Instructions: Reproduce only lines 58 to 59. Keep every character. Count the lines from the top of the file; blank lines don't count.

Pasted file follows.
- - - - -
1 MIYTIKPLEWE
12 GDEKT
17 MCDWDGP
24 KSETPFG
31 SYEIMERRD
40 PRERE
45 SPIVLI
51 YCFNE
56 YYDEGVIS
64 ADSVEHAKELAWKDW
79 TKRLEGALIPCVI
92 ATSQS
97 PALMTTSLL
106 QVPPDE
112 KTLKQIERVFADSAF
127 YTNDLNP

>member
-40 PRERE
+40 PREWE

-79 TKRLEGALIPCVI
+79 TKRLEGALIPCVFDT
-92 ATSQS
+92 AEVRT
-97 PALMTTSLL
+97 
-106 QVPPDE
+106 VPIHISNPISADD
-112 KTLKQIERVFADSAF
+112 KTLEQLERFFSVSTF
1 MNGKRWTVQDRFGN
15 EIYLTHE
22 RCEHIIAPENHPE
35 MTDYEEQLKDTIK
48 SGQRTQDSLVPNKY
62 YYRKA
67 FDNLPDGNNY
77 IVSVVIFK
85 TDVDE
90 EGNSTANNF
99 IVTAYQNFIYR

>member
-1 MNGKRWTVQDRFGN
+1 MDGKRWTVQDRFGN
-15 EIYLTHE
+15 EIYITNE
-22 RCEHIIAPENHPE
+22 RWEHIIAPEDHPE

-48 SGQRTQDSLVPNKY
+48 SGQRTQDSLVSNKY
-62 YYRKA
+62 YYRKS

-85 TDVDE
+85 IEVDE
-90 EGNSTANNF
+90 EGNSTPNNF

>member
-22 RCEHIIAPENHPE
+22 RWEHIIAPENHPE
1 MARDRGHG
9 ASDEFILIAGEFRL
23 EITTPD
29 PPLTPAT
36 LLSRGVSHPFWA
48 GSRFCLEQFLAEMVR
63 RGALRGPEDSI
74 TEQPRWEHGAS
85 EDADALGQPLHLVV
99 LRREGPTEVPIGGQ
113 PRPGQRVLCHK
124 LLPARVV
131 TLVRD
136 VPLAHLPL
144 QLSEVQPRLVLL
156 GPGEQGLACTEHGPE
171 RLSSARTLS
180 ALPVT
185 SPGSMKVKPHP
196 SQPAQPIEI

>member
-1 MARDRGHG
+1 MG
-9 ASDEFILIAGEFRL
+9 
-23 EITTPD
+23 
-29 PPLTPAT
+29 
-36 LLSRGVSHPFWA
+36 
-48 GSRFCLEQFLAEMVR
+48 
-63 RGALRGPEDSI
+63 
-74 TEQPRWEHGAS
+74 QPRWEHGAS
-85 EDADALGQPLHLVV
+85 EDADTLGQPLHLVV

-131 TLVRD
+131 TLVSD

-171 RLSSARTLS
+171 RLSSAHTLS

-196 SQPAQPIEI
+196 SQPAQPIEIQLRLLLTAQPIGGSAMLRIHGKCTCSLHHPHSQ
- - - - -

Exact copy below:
+22 RWEHIIAPENHPE
1 MARDRGHG